Oil and Gas pipelines

Surviving Business Interruptions: What Do You Do Now? Part 4: Checking The Final Boxes

March 28, 2019

Surviving Business Interruptions: What Do You Do Now? Part 4: Checking The Final Boxes

Synopsis
3 Minute Read

Surviving business interruptions: what do you do now? Our four-part series will examine the crucial steps and considerations to undertake to get your business back up and running.

Nadine Wightman
Nadine Wightman, CPA, CA, CBV, CFF
Business Advisor, Valuation and Litigation Support Services

Checking the Final Boxes

When a business interruption happens — whether it’s caused by an environmental issue or say, a burst pipe — there are steps you can take and advisors you can turn to, to help prevent further losses and get your business back up and operating.

In our series on surviving businesses interruptions, we’ve covered the critical first steps to take in making a claim and documenting evidence and backing up business records, we’ve talked about how losses are calculated and when you can pay your employees. In our last article, we shared insights into what the interruption can mean for future planning.

To complete our series, we’ve compiled a list of what the next steps to take to get your business back on track.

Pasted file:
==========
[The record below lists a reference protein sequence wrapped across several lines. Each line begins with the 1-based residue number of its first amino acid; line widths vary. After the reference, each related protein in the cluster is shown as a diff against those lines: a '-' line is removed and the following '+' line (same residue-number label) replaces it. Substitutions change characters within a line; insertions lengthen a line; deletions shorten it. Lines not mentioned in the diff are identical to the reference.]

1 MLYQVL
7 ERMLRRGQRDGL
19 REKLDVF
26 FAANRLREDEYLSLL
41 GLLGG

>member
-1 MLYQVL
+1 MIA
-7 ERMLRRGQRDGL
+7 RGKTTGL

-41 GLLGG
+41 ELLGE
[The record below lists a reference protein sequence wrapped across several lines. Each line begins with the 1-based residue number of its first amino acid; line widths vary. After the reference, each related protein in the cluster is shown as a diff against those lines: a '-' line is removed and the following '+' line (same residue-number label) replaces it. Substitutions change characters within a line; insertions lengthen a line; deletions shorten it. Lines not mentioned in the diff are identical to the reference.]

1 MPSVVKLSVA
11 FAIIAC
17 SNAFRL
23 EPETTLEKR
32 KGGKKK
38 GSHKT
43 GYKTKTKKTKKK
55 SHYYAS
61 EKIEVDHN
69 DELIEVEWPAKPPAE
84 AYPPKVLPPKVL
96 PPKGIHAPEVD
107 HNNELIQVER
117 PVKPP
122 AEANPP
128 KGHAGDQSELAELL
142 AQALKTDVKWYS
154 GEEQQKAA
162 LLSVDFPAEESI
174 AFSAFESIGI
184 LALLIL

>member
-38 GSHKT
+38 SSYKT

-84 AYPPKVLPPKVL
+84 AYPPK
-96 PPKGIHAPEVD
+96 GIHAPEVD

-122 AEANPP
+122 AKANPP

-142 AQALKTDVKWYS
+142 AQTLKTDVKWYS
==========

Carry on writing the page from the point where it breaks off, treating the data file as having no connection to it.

What Information Will You Need to Gather?

Identify and collect relevant documentation to prepare and support a claim as you go along. Use a binder or set aside a box electronic storage median for all information related to actions taken and money spent related to getting the business back to normal.

  • Keep all receipts for expenses incurred as a result of the incident, including temporary business premises, equipment rented or purchased in order to continue business, additional fuel costs, cleanup costs and damage repair costs.
  • Monthly profit and loss statements for at least two years prior to and year to date since the incident will need to be considered as part of a Business Interruption claim.
  • Annual financial statements for three years prior to incident may be required.
  • Any budgets or forecasts that might have been prepared covering the period after the incident (for example information you might have provided to the bank).
  • Payroll records for ordinary and key employees.

Depending on the nature of loss, the following information may also be needed:

  • Inventory records
  • Production records
  • Sales transaction history and other records/supporting documents
  • Bank statements

The following information may also be helpful to the insurance company:

  • A detailed description of the business, how it generates cash, what its key success variables, main products / services and ancillary products and services.
  • Details about how the incident impacted the business.
  • Details of any stages of getting back to normal including partially operating and when it returned to pre-incident condition.

If you are unsure what to do next, contact your local MNP Valuation, Forensic and Litigation Support specialists. We are always ready to help you through any interruptions in your business.

Contact Patrick Wigmore, Vice President, Oil & Gas, at [email protected].

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